Navigation Links
Researchers Uncover Key Step In Manufacture of Memory Protein

A cellular enzyme appears to play a crucial role in the manufacture of a protein needed for long-term memory, according to a team of researchers led by scientists at the National Institute of Child Health and Human Development of the National Institutes of Health.

The protein is known as mBDNF, which stands for mature brain-derived neurotrophic factor. In an earlier study, another team of NICHD researchers had shown that mBDNF is essential for the formation of long-term memory, the ability to remember things for longer than a day.

“Understanding how BDNF is made may help us to better understand the learning process, perhaps leading to better treatments for disorders of learning and memory,?said Duane Alexander, M.D., Director of the National Institute of Child Health and Human Development.

The research team was led by Y.Peng Loh Ph.D, of NICHD’s Section on Cellular Neurobiology. The researchers published their work in the January 20 issue of Neuron.

Specifically, the researchers discovered that the enzyme carboxypeptidase E, (CPE) is needed to deliver the early, or inactive, form of BDNF ?proBDNF ?to a special compartment in the neuron (nerve cell.) Once in the compartment, proBDNF is chemically converted into active mBDNF. After mBDNF is formed, it is released to the outside of the neuron, where it binds to receptors on other neurons and stimulates them to form long-term memory.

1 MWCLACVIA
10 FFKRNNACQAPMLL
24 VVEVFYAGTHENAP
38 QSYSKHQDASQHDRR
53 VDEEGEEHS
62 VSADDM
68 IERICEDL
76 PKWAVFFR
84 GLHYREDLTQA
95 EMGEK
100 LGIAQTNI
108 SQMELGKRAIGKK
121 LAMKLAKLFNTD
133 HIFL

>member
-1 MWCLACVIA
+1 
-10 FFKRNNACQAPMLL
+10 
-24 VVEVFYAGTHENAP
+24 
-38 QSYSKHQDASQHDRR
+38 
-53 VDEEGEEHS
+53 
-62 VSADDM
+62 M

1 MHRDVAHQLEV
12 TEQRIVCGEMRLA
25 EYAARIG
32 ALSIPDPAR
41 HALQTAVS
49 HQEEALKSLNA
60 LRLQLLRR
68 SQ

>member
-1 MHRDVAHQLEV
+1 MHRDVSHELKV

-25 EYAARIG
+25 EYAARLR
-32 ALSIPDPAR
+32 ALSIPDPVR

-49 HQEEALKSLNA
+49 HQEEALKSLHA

Dr. Loh explained that, like other proteins, proBDNF is made inside the endoplasmic reticulum, a convoluted network of tubes and channels inside the cell. The proBDNF winds through the endoplasmic reticulum until it reaches another structure within the cell, the golgi apparatus. There, the proBDNF binds to CPE, which protrudes from special rafts of fatty, cholesterol-rich molecules known as lipids. If this binding process does not take place, proBDNF cannot be converted to its active form. Dr. Loh explained that the proBDNF molecule has four projection s, resembling prongs. These prongs fit into a corresponding indentation on CPE, analogous to the way a plug for an electric appliance fits into an electric wall outlet, Dr. Loh said.

The golgi apparatus then encases the lipid rafts ?along with proBDNF ?in bubble-like structures known as vesicles. Within these vesicles, proBDNF is converted to mBDNF by other enzymes. The vesicles are then transported to the cell’s outer membrane, where they remain until they are ready to be secreted. Once the cell receives an electrical signal from another neuron, these vesicles fuse with the cell’s outer membrane, open up, and release mBDNF.

During their research, Dr. Loh and her colleagues observed mice genetically incapable of producing CPE. In these mice, proBDNF could not be delivered into the lipid raft-rich vesicles for conversion to mBDNF. Instead, it appeared to leak out of the golgi apparatus, where it leached through the cell membrane without first having been converted to active mBDNF. Because they cannot make mBDNF, CPE-deficient mice have poor long-term memory.